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Presidential site restoration to cost $2 million

The future president Woodrow Wilson lived in this home in his teens from 1872 to 1875. The home is in need of repair, which are estimated to cost $2 million.
The future president Woodrow Wilson lived in this home in his teens from 1872 to 1875. The home is in need of repair, which are estimated to cost $2 million.

COLUMBIA -- Restoration of the Woodrow Wilson home in Columbia -- South Carolina's only presidential site -- will cost $2 million, according to a structural assessment by a Louisville, Ky.-based team of specialists.

Richland County already has provided most of the $1 million in hospitality taxes it pledged for the home at 1705 Hampton St., which it owns and the Historic Columbia Foundation manages.

The foundation has raised $50,000 in donations.

Executive director Robin Waites said she is optimistic the project will be eligible for two federal grants totaling $500,000. "We feel like we can leverage the money that the county very generously gave us."

The remaining $450,000 will have to come from individual or corporate donors, Waites said.

The total cost includes restoring the 1870s-era garden in front of the house and the working orchard and vegetable garden in the rear. The garden features magnolias planted by Wilson's mother more than 100 years ago.

The Victorian home, built in the style of a Tuscan villa, kicked off the city's preservation movement in the 1920s. Now, it is planned as a centerpiece in Historic Columbia's planned 21-block Garden District.

"This home has so much to tell about Columbia and South Carolina during Reconstruction," said Charles Raith, associate director of architecture and preservation for John Milner Associates.

"It was a special place for a future president of the United States to be formed and developed."

The house has been closed to visitors since 2005 because of structural and other problems.

The $200,000 study -- part of the renovation cost -- resulted in a 300-page report. The report includes a complete history of the site, a structural analysis, an archeological investigation, a paint analysis of all rooms and a landscape assessment.

The firm, which has done landscape and structural analysis and interpretation plans for historical sites from the Grand Canyon to the Washington Monument, will recommend ways to interpret the site and will direct repairs and renovations down to the choice of paint.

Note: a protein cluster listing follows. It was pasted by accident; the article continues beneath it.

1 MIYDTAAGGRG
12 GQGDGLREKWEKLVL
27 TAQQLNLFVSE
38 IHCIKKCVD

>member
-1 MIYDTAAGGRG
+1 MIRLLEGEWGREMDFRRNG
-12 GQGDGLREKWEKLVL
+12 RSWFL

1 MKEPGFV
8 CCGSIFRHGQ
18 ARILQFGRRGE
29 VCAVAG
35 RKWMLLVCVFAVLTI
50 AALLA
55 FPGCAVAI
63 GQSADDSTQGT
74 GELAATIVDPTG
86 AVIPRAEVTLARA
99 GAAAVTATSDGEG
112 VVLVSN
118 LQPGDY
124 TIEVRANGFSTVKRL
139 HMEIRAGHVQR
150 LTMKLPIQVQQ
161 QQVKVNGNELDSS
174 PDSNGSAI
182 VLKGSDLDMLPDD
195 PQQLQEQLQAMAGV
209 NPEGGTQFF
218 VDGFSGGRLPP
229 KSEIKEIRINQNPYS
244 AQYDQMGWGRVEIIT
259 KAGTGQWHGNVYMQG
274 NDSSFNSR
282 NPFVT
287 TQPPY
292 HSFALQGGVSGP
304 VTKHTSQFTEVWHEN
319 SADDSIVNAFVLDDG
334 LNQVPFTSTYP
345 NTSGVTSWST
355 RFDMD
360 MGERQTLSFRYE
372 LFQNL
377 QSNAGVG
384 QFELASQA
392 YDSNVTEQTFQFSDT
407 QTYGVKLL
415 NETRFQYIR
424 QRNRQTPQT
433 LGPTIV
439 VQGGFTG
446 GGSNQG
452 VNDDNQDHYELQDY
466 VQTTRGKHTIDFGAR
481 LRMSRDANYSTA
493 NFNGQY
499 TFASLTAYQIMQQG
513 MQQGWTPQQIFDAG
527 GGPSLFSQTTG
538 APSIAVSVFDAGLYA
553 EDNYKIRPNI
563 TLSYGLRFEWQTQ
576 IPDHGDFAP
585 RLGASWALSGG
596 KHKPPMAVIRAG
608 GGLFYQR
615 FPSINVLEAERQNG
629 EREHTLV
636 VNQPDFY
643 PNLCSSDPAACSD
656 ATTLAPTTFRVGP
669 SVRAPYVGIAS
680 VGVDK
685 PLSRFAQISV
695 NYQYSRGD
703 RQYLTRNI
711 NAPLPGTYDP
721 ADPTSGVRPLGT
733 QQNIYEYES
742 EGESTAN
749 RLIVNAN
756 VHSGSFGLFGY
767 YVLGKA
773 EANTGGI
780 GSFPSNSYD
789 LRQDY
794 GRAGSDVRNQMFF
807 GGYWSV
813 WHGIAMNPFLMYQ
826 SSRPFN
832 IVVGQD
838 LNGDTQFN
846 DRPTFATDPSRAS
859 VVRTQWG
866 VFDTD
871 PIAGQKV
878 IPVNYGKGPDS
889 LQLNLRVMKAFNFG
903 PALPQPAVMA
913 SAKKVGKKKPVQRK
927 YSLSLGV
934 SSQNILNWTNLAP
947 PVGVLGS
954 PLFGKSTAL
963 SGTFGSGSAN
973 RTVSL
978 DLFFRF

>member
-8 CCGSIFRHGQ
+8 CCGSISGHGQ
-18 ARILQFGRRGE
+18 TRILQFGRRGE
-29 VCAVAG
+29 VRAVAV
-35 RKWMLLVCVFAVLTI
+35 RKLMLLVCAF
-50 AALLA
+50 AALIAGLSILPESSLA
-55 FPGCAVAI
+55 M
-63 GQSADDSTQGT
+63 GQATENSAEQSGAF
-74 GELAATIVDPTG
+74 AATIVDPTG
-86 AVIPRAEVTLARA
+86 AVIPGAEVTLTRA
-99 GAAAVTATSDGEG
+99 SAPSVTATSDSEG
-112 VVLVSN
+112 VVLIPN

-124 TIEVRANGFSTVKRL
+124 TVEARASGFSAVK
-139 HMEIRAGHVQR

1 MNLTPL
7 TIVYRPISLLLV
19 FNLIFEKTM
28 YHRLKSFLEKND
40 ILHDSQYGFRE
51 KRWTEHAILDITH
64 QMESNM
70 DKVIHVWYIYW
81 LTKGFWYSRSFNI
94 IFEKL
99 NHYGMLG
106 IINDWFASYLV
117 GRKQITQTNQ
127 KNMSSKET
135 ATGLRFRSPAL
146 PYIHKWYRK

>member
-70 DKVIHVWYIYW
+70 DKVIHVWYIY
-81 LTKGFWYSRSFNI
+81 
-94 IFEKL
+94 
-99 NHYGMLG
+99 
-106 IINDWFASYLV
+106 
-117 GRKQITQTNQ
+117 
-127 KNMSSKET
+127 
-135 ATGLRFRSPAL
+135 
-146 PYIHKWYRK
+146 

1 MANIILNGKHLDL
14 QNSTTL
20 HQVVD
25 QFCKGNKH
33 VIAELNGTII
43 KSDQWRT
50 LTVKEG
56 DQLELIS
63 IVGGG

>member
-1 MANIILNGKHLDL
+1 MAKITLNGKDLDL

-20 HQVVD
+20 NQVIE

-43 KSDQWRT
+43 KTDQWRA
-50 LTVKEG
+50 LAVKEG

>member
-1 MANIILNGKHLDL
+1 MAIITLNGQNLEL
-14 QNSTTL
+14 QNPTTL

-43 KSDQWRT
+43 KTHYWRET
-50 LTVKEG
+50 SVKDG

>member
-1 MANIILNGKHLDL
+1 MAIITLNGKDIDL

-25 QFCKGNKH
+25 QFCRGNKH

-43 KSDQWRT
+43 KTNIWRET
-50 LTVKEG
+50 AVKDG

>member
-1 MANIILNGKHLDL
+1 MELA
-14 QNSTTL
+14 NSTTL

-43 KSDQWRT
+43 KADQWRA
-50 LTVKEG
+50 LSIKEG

"We are going to approach this site both as the preservation of an historic Columbia home and landscape and as a look at Wilson as the president of the United States," Waites said.

Wilson, who was born in Virginia, lived with his parents and two siblings in Columbia from 1870 to 1874, when he was in his teens.

His parents supervised the building of the home, and the family moved into the house in 1872. It would turn out to be the only house the family ever owned.

Wilson's father, Joseph Ruggles Wilson, was a Presbyterian minister, and the family usually lived in church-owned housing.

Joseph Wilson was a supply minister at Columbia's First Presbyterian Church and a teacher at the Presbyterian Theological Seminary, in the nearby historic Robert Mills House at the time.

The home was modeled on the Andrew Jackson Downing design, popular mostly in the North during the Victorian age.

Some historic photos exist of the home, but only of the front and west sides. The team doesn't know how the detached kitchen and other outbuildings looked.

"We really hope that some members of the public have photographs of the back of the house or the east side," said firm associate Christopher Quirk.

The family lived in their dream house only two years, then moved on, possibly when Joseph Wilson did not get advancement to head of the seminary.

"He didn't get something that he wanted," Quirk said.

The Italianate home was quite unusual in pillared Columbia. It was painted gray with golden trim and deep red foundation.

The home sparked a statewide preservation effort in 1928 when it was slated for demolition to make way for The Township auditorium.

The American Legion and American Legion Auxiliary purchased it and put out a call to "enlist all civic organizations" to help.

By the end of 1928, 95 statewide organizations rallied to save the home. The home was turned into an homage to the 28th president, who shepherded the nation through World War I.

When completed, the garden will represent gardening during Reconstruction.

The five other historic homes the foundation manages Seibels House, Mann-Simons Cottage, Hampton-Preston Mansion, Robert Mills House and now the Modjeska Simpkins House will represent other eras in more than a century of landscapes and gardening.

The first garden to be completed, at the Seibels House, echoes the 1920 Colonial Revival "layered" garden that once surrounded that house. It is nearly complete and is open and free to the public.

The Township was built on Taylor Street instead.

The Italianate home was quite unusual in pillared Columbia and would have been much more striking than the white house that sits there today. The analysis shows the home was painted according to Downing's recommendations: gray with golden trim and deep red foundation.

The home sparked a state-wide preservation effort in 1928 when it was slated for demolition to make way for The Township auditorium.

The American Legion and American Legion Auxiliary purchased it and put out a call to "enlist all civic organizations" to help.

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